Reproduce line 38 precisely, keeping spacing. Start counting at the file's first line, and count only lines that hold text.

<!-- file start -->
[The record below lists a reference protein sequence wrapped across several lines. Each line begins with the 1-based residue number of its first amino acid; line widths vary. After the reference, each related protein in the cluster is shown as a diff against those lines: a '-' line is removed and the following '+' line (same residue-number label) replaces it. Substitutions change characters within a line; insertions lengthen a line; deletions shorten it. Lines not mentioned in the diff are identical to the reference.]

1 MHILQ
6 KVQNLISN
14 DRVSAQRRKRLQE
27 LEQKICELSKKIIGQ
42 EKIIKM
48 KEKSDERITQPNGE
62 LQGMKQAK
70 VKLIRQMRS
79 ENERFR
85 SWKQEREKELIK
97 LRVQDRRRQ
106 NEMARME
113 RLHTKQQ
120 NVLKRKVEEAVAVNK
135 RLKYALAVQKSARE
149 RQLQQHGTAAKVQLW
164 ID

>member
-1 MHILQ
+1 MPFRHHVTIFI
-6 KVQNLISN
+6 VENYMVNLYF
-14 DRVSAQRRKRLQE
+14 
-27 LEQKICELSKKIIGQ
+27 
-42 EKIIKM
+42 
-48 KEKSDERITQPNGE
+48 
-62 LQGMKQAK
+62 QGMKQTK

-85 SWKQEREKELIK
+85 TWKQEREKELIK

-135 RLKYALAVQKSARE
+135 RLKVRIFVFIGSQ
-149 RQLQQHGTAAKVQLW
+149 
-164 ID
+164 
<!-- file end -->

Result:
-149 RQLQQHGTAAKVQLW